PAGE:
“This momentum exists along the entire value chain and is accelerating cost reductions for hydrogen production, transmission, distribution, retail, and end applications,” the Hydrogen Council and McKinsey report says.

The demand is also there. As the world moves toward deeper electrification through renewable sources, the intermittent nature of generated power from the sun and the wind means a baseload must be provided on those overcast, still days when both are at low capacity and stored hydrogen can produce that power backup.

“What renewable energy has always needed is a very large storage container or storage medium … a stabilizing complimentary energy carrier and renewable hydrogen is just that; it’s renewable energy complemented by an energy carrier which gives storage, stability, and the ability to move that energy around,” says Daryl Wilson, Executive Director at the Hydrogen Council.

The previous wave of optimism about converting to hydrogen in the early 2000s, specifically hydrogen cars driven by the fear of peak oil and the concern that petroleum extraction had reached a maximum, petered out after the automobile industry failed to make the economics work.

Since then, electric vehicles have carved out an acceptable price/performance ratio and left much of the ambitions of the hydrogen car in the dust.

In the last few years, however, two things have changed to put hydrogen back on the menu, says IRENA’s Gielen.

“First of all, the cost of renewable power came down tremendously, so you can produce this hydrogen affordably using renewable electricity. The second thing is the imperative of reaching net zero carbon,” he says.

The Levelized Cost of Energy (LCOE) for utility-scale unsubsidized solar photovoltaics has fallen to between $30-$41 per MWh in 2021 from between $323-$394 in 2009, while unsubsidized wind has dropped to between $26-$50 per MWh this year from between $101-$169 per MWh in 2009, according to Lazard.  

Announced clean hydrogen capacity through 2030

Source: “Hydrogen Insights” July 2021 report from the Hydrogen Council and McKinsey & Company.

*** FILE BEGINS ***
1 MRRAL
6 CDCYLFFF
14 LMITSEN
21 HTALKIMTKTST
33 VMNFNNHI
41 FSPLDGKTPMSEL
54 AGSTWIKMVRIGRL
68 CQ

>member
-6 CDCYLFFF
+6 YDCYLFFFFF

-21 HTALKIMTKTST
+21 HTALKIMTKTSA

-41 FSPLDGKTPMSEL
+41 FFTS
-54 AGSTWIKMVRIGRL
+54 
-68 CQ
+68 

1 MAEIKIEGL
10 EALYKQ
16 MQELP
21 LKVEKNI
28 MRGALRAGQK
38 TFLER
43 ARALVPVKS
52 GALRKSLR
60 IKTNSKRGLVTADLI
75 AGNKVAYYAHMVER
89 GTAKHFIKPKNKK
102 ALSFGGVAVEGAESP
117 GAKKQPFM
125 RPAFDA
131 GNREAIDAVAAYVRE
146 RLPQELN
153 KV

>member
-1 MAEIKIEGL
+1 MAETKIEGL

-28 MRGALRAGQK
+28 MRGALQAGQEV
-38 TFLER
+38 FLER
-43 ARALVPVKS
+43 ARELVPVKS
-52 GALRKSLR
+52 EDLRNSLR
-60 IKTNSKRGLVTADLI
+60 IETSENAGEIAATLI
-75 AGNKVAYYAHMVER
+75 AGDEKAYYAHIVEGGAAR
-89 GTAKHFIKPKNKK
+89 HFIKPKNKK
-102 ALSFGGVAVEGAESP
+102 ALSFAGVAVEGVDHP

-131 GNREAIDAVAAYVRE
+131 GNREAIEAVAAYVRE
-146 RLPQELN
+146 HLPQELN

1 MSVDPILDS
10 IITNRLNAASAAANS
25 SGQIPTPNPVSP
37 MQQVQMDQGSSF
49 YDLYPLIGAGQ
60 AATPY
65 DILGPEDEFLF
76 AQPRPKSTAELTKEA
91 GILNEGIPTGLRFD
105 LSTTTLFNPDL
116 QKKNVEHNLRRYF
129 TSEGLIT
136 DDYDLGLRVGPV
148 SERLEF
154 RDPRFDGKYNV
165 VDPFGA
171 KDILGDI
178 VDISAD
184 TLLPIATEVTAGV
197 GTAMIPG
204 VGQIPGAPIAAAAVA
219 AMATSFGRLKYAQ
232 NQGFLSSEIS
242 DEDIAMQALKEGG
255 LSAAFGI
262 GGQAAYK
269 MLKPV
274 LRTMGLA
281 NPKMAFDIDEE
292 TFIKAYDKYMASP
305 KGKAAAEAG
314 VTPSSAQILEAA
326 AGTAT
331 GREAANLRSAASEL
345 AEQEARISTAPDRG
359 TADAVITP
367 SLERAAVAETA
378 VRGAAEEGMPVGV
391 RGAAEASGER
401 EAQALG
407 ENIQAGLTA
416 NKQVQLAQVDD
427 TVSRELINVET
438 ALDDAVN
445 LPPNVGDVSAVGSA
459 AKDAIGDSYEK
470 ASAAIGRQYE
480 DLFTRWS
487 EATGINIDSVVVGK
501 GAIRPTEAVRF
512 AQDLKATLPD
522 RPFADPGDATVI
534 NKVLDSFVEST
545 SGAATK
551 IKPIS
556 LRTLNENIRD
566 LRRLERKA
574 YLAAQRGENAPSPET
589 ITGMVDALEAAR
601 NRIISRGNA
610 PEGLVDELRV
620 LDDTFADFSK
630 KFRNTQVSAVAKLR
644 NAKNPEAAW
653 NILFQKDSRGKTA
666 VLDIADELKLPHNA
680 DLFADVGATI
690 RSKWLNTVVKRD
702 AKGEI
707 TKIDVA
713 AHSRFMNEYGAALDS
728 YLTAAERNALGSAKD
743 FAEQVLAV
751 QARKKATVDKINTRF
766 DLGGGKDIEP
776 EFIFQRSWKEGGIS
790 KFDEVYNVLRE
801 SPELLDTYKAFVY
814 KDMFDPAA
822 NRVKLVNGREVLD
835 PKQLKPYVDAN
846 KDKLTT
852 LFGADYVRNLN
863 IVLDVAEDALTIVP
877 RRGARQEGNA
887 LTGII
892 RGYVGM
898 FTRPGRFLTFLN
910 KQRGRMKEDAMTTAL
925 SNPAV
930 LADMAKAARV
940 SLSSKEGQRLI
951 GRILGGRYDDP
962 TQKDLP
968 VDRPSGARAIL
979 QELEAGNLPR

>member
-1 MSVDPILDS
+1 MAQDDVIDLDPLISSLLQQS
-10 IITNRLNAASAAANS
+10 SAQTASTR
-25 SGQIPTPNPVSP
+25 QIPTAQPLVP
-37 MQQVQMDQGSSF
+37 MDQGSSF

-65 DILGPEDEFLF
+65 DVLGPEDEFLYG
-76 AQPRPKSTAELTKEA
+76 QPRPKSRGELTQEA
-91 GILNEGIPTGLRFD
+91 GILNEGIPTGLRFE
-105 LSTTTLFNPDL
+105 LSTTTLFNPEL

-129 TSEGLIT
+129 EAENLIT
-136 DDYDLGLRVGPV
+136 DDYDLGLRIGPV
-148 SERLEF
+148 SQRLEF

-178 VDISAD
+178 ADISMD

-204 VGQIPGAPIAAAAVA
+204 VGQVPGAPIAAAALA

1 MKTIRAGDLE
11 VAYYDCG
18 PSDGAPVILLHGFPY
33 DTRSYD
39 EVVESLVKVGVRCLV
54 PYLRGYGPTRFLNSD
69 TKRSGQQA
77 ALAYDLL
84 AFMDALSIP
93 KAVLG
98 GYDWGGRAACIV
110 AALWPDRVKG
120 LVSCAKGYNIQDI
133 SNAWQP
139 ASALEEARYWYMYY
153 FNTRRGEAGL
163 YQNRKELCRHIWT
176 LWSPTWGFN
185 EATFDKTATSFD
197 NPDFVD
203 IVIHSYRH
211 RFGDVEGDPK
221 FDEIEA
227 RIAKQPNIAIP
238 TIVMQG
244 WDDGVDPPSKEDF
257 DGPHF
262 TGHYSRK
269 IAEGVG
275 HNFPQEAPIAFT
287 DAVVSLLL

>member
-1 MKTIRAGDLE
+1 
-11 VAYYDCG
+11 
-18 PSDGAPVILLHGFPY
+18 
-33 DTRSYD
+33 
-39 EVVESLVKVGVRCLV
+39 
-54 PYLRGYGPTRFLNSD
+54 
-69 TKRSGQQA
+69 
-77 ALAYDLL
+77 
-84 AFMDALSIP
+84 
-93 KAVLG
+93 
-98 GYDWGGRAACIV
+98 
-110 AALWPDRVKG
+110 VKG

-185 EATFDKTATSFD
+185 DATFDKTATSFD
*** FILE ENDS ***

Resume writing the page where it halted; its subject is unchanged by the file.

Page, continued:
With a little help from our (oil) friends

As governments and industries pledge to make all energy reliant processes free of greenhouse gas emissions by 2050, the hydrogen story has moved from the relatively narrow view of the hydrogen-run private vehicle to entire economies behind hydrogen-powered industry, aviation, and shipping.

The task will need dedicated work, money, and expertise from everyone, including the fossil fuels industry, says President and CEO of the Canadian Hydrogen and Fuel Cell Association (CHFCA) Mark Kirby.

“We should be leaning hard on the fossil fuel industry to shift their massive financial resources, technical capabilities and asset base to making clean, low-carbon intensity hydrogen available to Canadians at the lowest cost possible. They can do it and we need them to do it if we are going to achieve net zero by 2050,” says Kirby.

Fortunately, large oil producers have been some of the most enthusiastic proponents of the plan.

Spain’s Repsol’s hydrogen strategy up to 2030 includes investments in the entire hydrogen value chain of 2.549 billion euros by the end of the decade and claims renewable hydrogen is one of “Repsol’s strategic pillars to achieve zero net emissions by 2050,” according to a statement.  

Shell in July started up Europe’s largest PEM hydrogen electrolyser, expected to be expanded to 100 MW from 10 MW, BP is planning Britain’s largest (‘blue’) hydrogen projects by 2030, while Saudi Arabia last year announced a consortium including Air Products, a U.S. gas company, with plans to build a $5 billion ‘green’ hydrogen plant, the worlds’ largest.

In October, Saudi Arabia’s Energy Minister Prince Abdulaziz bin Salman al-Saud said the country intends to produce and export around 4 million tons of hydrogen by 2030, making it the planet’s largest supplier.

The Canadians agree that the fossil fuel industry’s part is essential.

“Far from questioning Canada’s oil and gas industry, we should be demanding huge investment by it in clean hydrogen production from our abundant fossil reserves. Export the energy, leave the carbon in the ground!” says Kirby.

By Paul Day